*-usbhost
       product: Dummy host controller
       vendor: Linux 4.4.67-12.pvops.qubes.x86_64 dummy_hcd
       physical id: 1
       bus info: usb@1
       logical name: usb1
       version: 4.04
       capabilities: usb-2.00
       configuration: driver=hub slots=1 speed=480Mbit/s
  *-network
       description: Ethernet interface
       physical id: 2
       logical name: eth0
       serial: [REMOVED]
       capabilities: ethernet physical
       configuration: broadcast=yes driver=vif ip=[REMOVED] link=yes multicast=yes

Here is output using the -short option:

$ sudo lshw -short
H/W path  Device  Class      Description
========================================
                  system     Computer
/0                bus        Motherboard
/0/0              memory     311MiB System memory
/0/1              processor  Intel(R) Core(TM) i7-3537U CPU @ 2.00GHz
/1        usb1    bus        Dummy host controller
/2        eth0    network    Ethernet interface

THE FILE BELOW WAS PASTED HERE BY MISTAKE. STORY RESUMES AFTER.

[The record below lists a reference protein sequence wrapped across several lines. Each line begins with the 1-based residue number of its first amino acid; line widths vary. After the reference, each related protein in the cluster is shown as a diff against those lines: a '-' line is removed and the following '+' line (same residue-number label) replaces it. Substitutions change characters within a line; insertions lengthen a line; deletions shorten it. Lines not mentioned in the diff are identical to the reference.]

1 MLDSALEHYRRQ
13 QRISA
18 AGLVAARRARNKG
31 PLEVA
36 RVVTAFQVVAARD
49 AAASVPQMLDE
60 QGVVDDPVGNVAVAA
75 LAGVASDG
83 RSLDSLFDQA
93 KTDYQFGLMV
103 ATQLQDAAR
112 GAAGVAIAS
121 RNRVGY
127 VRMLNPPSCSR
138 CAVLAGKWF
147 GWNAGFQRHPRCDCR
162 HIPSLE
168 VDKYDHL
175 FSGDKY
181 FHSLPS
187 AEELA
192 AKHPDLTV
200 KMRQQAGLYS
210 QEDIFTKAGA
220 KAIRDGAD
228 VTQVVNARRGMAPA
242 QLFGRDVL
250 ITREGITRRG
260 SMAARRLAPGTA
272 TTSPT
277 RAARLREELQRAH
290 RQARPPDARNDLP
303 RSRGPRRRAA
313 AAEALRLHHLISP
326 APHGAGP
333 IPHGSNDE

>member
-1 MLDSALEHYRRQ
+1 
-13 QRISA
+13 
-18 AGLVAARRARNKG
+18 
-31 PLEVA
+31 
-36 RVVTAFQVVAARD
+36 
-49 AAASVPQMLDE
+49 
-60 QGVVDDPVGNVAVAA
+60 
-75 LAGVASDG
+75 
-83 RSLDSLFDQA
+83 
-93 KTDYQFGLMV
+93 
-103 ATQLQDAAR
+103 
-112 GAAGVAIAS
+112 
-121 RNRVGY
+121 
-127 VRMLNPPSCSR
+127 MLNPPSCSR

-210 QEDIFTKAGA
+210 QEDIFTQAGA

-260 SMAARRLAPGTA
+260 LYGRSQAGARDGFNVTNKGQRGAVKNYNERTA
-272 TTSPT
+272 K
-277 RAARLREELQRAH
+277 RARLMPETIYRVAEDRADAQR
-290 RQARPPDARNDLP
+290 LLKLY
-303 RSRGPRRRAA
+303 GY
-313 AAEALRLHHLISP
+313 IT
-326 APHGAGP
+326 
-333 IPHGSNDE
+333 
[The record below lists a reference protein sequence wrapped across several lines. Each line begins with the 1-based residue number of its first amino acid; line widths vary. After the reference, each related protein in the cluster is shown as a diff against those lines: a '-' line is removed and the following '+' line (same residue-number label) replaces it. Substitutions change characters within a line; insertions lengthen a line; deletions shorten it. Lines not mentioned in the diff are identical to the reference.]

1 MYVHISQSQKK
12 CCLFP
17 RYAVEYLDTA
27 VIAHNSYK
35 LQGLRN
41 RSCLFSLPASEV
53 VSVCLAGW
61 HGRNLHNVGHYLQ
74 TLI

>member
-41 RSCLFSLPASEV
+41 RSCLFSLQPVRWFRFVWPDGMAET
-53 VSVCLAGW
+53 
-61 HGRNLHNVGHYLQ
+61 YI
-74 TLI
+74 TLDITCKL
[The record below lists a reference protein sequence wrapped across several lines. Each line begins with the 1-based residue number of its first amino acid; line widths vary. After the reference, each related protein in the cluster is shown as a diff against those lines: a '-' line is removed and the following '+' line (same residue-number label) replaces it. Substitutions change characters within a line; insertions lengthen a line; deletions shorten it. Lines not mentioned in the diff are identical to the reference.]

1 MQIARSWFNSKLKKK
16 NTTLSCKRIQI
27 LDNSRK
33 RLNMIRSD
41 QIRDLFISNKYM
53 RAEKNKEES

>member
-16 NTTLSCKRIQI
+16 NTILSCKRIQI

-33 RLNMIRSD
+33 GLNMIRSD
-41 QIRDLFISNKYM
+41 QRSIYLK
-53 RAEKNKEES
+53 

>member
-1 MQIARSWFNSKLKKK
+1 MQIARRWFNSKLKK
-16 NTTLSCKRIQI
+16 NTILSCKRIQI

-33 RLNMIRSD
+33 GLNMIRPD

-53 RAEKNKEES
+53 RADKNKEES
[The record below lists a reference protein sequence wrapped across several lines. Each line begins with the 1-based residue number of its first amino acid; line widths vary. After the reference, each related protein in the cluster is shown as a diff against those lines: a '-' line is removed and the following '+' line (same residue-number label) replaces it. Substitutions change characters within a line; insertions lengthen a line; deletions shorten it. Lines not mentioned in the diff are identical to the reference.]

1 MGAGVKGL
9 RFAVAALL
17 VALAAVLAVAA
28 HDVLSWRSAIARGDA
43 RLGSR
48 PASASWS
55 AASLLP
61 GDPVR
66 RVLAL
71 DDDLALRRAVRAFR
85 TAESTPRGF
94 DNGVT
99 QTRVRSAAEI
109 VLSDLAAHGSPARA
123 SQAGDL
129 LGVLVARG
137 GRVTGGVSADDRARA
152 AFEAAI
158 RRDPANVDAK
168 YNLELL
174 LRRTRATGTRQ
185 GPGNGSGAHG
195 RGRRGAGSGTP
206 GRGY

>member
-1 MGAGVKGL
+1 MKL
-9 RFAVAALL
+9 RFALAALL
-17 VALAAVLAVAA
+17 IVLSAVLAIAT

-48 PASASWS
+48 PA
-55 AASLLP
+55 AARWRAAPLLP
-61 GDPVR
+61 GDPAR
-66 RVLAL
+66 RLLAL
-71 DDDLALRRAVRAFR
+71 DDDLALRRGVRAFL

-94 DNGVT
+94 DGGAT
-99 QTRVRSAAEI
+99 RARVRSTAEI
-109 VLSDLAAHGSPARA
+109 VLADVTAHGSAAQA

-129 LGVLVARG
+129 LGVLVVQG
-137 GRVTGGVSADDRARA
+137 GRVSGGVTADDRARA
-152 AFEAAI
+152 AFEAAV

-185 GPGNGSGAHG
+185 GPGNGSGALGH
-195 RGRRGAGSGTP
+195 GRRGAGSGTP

A sample of the -businfo option:

$ sudo lshw -businfo
Bus info  Device  Class      Description
========================================
                  system     Computer
                  bus        Motherboard
                  memory     311MiB System memory
cpu@0             processor  Intel(R) Core(TM) i7-3537U CPU @ 2.00GHz
usb@1     usb1    bus        Dummy host controller
          eth0    network    Ethernet interface

lspci(8) --- dnf install pciutils

This is one of the more well-known utilities, summarizing the connected PCI bus hardware. Using this, you can find out the manufacturer and model of various devices installed, such as graphics, network, and other controllers. Graphics controllers are typically labeled VGA. Network controllers may be labeled Ethernet for wired connections and Network for wireless connections. Greater detail is available with -v, -vv, and -vvv options. Associated kernel drivers used show with the -k option.


lsusb(8) --- dnf install usbutils

Display detailed info about the USB devices. Without options, it simply lists all the USB buses and devices in an easily parsed form. The verbose option (-v) gives much more detail. The tree option (-t) overrides the -v option but shows the relations of multiple ports. Following shows a plain list followed by the tree form of the same list: